Monday, October 02, 2006


I'd love to be able to write one of those posts about How to Succeed in Law School. Sadly, I don't know what to tell you. I don't know whether I'm succeeding or not — at least not by any measure that other people are likely to care about — and I probably won't know until grades come out early next year. But I am learning some things about how to survive law school without having a meltdown. Of course, it goes without saying that what works for me might not work for others.

Learning to get less sleep has been key. I've been an eight-hours-a-night girl for a few years now, and since being here I've whittled that down to about six and a half or seven. I've tried less and not been able to focus at all, and more doesn't seem to be an option. I also get up at the same time every morning during the week, no matter whether or not I have an early class. I think that helps me be more alert. Similarly, it's been important for me to figure out what time of day I can do what sort of work. I can read in the afternoons, but I can really only write in the morning (good to know when memo time rolls around).

Finding friends who don't gossip has also been extremely helpful. I have a couple of friends with whom I only talk about my own business and theirs, and I know that no topic is off-limits and what we say goes absolutely nowhere. I never would have imagined that there would be anywhere near this much gossip here. I've had things I said repeated back to me after being passed down a chain of three or four people. Definitely worse than high school. And I've learned, whenever possible, to keep my nose out of other people's business. Sure, there's some amount of mediating we have to do to keep the peace (considering everyone's sky-high stress levels), but other than that, it pays to keep to myself. I'm still working on actually doing that.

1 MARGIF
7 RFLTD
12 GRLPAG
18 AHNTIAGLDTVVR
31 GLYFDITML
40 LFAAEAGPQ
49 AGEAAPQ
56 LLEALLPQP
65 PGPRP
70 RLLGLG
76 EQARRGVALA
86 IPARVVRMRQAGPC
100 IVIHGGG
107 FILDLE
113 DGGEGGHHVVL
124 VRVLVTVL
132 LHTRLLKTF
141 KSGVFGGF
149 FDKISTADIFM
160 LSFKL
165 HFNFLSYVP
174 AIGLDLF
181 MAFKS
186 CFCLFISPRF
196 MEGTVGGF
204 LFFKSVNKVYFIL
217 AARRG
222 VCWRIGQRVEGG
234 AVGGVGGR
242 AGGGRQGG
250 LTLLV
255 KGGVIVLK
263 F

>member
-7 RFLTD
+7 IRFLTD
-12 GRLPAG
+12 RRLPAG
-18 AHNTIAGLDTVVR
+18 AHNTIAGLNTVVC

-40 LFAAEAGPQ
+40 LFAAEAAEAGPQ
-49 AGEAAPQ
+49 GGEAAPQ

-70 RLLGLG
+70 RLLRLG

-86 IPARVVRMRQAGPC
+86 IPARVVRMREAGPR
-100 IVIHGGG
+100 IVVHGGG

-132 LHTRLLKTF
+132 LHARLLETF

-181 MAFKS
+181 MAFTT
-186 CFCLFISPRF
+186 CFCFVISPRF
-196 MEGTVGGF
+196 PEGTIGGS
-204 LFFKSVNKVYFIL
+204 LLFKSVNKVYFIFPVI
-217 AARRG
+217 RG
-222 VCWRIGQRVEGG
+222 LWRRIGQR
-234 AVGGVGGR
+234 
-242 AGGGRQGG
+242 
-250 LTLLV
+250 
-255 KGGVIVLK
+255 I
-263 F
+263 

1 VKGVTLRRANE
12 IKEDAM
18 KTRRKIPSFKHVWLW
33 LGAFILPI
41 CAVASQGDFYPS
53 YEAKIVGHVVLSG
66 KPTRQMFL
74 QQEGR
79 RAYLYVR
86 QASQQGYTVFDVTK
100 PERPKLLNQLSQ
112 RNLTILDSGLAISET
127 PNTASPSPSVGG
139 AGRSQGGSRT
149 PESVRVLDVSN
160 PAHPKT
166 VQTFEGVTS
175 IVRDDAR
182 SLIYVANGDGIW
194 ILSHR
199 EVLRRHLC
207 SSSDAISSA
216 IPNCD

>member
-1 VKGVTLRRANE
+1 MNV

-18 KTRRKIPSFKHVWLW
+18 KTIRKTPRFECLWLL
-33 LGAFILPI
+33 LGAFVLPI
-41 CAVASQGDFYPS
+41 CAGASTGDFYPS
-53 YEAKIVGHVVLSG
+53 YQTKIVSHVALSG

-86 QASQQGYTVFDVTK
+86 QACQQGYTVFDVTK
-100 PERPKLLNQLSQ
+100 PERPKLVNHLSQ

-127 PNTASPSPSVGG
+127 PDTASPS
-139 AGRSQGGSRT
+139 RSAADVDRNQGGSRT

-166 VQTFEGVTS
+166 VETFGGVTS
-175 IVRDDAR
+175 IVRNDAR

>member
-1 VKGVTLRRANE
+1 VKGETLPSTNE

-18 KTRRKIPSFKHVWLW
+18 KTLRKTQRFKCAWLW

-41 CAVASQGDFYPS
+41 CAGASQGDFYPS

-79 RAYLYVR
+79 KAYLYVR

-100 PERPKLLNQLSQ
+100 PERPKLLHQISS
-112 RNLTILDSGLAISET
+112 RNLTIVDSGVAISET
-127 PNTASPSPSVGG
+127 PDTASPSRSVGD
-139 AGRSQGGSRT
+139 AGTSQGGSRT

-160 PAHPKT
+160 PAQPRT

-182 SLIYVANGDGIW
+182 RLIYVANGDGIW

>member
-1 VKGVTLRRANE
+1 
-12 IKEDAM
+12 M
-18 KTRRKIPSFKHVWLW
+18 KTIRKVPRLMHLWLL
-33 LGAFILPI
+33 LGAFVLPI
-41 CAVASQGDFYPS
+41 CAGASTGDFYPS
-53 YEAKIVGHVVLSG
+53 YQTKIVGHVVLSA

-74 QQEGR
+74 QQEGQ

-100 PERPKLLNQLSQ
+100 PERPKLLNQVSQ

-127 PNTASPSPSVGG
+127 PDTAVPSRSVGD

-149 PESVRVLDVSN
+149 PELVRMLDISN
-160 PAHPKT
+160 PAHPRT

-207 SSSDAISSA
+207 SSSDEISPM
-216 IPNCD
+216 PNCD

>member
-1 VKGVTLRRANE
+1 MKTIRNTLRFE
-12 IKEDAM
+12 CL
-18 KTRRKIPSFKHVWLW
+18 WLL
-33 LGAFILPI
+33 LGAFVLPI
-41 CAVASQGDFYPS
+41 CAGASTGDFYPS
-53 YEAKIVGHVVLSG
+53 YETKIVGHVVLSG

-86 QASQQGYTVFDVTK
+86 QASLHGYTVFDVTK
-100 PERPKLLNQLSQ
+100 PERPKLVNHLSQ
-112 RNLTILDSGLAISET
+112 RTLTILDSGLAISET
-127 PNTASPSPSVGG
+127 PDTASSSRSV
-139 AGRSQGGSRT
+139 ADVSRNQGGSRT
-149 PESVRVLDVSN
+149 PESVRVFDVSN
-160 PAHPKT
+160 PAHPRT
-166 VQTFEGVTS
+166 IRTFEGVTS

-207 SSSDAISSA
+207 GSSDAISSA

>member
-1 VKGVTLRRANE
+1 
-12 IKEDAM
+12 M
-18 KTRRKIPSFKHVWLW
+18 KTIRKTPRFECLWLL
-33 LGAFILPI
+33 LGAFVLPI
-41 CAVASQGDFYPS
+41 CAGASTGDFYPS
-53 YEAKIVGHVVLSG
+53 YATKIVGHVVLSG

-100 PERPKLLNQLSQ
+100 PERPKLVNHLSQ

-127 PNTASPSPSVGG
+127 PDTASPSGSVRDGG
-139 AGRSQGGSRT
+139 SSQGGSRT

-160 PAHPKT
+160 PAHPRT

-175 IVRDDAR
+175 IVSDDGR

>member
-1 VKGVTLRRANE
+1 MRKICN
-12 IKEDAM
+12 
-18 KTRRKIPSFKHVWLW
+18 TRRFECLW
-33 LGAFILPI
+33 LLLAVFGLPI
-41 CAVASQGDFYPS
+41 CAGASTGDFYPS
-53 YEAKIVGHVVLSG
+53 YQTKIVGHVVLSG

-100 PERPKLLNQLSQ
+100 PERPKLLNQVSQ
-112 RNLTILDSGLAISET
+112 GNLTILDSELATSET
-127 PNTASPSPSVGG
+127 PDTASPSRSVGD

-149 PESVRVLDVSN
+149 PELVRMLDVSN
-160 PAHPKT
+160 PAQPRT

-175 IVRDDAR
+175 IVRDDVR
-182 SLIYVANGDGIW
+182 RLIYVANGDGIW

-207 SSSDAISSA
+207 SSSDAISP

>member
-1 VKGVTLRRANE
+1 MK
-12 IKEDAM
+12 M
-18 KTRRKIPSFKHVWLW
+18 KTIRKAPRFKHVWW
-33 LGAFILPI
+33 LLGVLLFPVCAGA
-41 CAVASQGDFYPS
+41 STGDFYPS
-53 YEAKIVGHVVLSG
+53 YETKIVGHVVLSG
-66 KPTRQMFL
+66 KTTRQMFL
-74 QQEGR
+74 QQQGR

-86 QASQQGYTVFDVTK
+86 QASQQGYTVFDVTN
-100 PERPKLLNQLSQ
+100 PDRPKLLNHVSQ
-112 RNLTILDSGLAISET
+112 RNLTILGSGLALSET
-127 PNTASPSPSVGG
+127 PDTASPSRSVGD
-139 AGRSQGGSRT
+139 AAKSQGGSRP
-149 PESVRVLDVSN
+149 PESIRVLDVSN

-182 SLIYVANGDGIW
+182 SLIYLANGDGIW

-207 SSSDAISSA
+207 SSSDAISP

Also, I need to spend time outside every day. Walking to and from the car does not qualify. Even if that means walking in the rain, or studying out in the garden, I need to do it. I'm lucky to live in a place when the weather is almost never too bad to be outside, and I need to take advantage of that. The law school building is very nice, with wide hallways and high ceilings, but fluorescent light and recycled air get to be a drag very quickly — like, within a few hours.

One tactic that I've hit on that's surprised me is that it works better for me to do a week's reading at a time for each class, whenever possible. Four days' worth of civ pro may take hours to get through, but I focus on the material better and it makes more sense in context. Also, then I get the psychological boost of not having any civ pro to read for the rest of the week. The tricky bit is setting aside a large enough block of time to do this, but I think it's worth it for me.

The last, and most important, thing I've learned here is this: life is much better when I manage to relax. If something isn't working, I should try something else, but it doesn't make sense to stick to a regime that's making me miserable, or try to make a whole bunch of radical changes all at once. It also doesn't help when I start worrying about all the things I need to do today. If I just take the first step and accomplish one thing, usually the rest falls into place.

I swear the next thing I post will be light-hearted and irreverent. Next week is fall break, and the closer I get to that, the clearer my head should be.


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